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The Masked Tulip

Big Ticket Items - Will A Hpc Correct Them Also

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Everything is relative they say... If you think the biggest purchase of your life, your home, is worth hundreds of thousands then a 30K car might seem somewhat trivial alongside it. Likewise, a boat, a motorhome, some other expensive 'toy' might also seem peanuts when compared to the price of your home.

Will the coming HPC bring about a decline and a realisation that other so-called 'big ticket' items are actually expensive? If we have a deflationary bust then it is very likely indeed but what will people 'think'? Do you think the UK population is about to wake up to the fact that an awful lot of things that we buy are simply too expensive?

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"too expensive"

I'm sorry, but that is just nonsense. There is no such thing as too expensive; price is what the market will bear. On your measure, Rolex watches have always been too expensive; they will always be until nobody wants to wear their watches. Why should a piece of paper painted by a famous artist be worth more than the cost of the paper and the paint and time at £minimum wage?

There is no doubt that lack of cash - higher mortgage rates, higher unemployment, higher inflation, lower MEW will reduce disposable income.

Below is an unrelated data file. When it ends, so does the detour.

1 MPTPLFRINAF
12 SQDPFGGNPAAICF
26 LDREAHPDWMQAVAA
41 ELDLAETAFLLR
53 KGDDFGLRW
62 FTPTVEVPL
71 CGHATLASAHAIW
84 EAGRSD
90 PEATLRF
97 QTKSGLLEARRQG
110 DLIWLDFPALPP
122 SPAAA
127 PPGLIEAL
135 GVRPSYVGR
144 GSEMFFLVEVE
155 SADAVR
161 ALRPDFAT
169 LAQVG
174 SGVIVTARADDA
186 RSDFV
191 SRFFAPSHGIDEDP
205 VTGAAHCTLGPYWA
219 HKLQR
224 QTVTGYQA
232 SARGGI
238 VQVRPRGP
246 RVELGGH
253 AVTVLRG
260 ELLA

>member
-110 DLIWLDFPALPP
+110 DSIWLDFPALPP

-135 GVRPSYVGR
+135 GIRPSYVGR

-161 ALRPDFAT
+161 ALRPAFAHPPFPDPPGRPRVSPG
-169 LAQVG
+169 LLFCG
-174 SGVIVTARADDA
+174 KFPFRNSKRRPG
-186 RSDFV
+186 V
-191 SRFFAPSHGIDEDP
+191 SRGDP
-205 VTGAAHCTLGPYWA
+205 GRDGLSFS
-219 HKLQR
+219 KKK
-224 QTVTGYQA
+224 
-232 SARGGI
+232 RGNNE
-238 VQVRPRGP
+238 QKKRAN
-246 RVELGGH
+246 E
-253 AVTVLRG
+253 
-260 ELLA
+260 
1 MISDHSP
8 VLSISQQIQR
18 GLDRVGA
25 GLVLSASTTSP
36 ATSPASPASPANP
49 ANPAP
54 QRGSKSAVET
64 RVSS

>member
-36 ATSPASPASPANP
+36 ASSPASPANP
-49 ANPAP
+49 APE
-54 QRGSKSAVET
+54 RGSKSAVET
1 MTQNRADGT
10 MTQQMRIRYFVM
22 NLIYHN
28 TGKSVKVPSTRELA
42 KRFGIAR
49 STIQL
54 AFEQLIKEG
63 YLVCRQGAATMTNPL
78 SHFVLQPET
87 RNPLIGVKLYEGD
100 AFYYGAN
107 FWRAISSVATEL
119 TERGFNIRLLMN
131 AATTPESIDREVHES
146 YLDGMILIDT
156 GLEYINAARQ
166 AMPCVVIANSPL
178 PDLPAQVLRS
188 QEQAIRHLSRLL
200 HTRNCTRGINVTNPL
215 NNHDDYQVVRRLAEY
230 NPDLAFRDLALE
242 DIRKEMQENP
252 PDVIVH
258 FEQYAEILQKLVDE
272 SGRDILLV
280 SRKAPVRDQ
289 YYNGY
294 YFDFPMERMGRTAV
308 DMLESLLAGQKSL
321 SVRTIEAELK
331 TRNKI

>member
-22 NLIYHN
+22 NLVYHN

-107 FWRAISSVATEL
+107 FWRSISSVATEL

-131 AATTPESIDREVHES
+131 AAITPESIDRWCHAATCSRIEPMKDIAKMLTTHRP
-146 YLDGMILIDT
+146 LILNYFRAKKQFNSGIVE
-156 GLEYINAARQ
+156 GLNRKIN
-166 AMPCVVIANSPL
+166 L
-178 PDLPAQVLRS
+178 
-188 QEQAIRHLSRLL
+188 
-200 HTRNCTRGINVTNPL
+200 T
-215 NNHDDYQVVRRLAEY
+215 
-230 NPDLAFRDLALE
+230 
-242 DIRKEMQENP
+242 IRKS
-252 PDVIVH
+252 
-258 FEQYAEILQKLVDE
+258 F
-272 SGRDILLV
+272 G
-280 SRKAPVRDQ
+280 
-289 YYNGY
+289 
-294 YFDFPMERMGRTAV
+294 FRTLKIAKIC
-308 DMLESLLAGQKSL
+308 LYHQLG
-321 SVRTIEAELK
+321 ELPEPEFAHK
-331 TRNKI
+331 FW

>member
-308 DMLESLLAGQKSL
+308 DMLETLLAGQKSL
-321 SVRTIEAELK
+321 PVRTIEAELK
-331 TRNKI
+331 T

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Do you think the UK population is about to wake up to the fact that an awful lot of things that we buy are simply too expensive?

aren't you trying to tell us that you are **still** looking for a car to buy? :P

a citroen berlingo with a mattress in the back should meet all of your needs.

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aren't you trying to tell us that you are **still** looking for a car to buy? :P

a citroen berlingo with a mattress in the back should meet all of your needs.

Yes, I am trying to worry car salesmen. Out of interest, I emailed HonestJohn for a car recommendation and he came back with a Citroen Berlingo and the Renault one that looks the same - basically vans used by onion salesmen as far as I can make out. No street cred at all IMPO... but then I have little these days anyhow.

No, joking aside. If we have a deflationary environment then everything will fall in price and cars, boats, watches, whatever will come down BUT... what I was trying to get at is the way people think and whether in the current envinroment people will suddenly begin to think or realise that paying 30K for a car or X thousand for a jet ski, etc, etc, is just nuts when, quite possibly in a year or two, their hose might just be two or three times the price of that 30K car.